‘No, no, no,’ said Poppy. ‘Settle down, eh, stay a bit. It’s your flat, after all! Let me make dinner. We never see each other together.’

They did most of their communication by Facebook these days.

Poppy was always out whenever Peggy called, shopping with her girlfriends or visiting with her boyfriends or else what she referred to as ‘meetings’ with a grin that meant you were supposed to be impressed but weren’t supposed to pry.

Peggy sometimes wondered what these ‘meetings’ were about, whether they occurred at all, and where Poppy went when she wasn’t with Why Bird or her boyfriends.

‘You still a vegetarian, eh?’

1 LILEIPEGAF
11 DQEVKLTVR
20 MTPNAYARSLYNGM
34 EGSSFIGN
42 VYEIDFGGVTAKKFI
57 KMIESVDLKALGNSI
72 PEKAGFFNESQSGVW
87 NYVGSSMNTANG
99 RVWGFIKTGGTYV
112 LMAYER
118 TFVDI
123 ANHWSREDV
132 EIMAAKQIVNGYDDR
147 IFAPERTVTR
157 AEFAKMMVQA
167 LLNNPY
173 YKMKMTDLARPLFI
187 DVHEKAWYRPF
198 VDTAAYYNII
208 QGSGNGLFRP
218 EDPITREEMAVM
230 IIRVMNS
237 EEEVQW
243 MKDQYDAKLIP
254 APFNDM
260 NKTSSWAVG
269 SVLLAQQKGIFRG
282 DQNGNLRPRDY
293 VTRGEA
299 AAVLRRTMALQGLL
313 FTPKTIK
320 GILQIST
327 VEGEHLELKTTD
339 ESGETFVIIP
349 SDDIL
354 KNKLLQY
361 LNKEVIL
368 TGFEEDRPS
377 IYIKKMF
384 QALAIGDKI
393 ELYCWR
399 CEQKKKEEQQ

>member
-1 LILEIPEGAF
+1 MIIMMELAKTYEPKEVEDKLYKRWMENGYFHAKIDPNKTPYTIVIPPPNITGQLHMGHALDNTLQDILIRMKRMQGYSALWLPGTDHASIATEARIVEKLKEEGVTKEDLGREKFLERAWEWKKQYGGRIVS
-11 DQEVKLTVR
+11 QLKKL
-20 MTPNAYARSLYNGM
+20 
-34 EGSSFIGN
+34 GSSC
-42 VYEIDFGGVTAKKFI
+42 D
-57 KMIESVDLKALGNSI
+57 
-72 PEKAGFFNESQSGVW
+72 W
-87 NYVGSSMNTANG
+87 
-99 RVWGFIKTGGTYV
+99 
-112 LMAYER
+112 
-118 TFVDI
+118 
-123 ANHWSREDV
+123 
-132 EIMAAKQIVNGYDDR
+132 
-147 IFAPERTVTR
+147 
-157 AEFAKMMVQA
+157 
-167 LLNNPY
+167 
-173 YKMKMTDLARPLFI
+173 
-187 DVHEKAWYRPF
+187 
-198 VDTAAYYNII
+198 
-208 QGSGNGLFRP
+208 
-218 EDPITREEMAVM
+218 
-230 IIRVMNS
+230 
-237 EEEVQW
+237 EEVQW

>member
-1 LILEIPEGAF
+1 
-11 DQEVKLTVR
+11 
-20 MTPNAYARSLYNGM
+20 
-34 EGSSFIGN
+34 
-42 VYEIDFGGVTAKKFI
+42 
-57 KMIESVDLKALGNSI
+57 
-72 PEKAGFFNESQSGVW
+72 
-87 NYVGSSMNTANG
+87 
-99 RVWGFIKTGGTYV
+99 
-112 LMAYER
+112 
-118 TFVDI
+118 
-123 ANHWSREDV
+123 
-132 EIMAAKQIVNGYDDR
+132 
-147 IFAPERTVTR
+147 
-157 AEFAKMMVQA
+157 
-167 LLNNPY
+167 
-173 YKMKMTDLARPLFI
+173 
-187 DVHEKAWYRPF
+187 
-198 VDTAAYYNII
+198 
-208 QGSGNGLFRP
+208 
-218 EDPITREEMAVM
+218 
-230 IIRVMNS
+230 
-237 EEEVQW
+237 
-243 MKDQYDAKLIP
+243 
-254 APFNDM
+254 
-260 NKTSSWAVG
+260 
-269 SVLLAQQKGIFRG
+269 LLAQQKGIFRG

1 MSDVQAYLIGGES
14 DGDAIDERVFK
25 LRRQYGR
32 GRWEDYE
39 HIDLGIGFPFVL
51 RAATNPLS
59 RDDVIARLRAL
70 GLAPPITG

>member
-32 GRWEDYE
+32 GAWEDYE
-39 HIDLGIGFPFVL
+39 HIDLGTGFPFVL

She said it like it was an insult.

Because it was.

‘That was delicious, thank you, Poppy,’ said Peggy, wiping her mouth with a napkin. It hadn’t been. Cheap pasta in a sugary, watery tomato sauce. Peggy was sure Poppy had thrown a couple of chunks of chicken into it, though she would never ask. Always the sensible one, she didn’t want to rock the boat.

‘Mmm,’ grunted Why Bird, non-committal, as she pushed herself up onto her feet and flapped over to the drinks cabinet. ‘Night cap?’

It was half past four.

‘No thanks,’ said Peggy. ‘I better get going.’

‘Go on, just one,’ said Poppy, pulling two greasy-looking wine glasses from the kitchen cupboard. ‘For the road, eh?’

‘I’m a vegan,’ muttered Peggy, but no one heard. No one was listening.

‘Oh, hey, this is nice, isn’t it?’ said Poppy. ‘Just us girls.’

‘Just us girls,’ said Why Bird, tipping back too much wine. It ran down her chin, staining her yellow and green breast red. She didn’t seem to notice.

‘Hey, we should get back together,’ said Poppy. ‘Lot of money in nostalgia, these days.’

The idea had been floated before. Poppy had always seen it as the solution to their problems.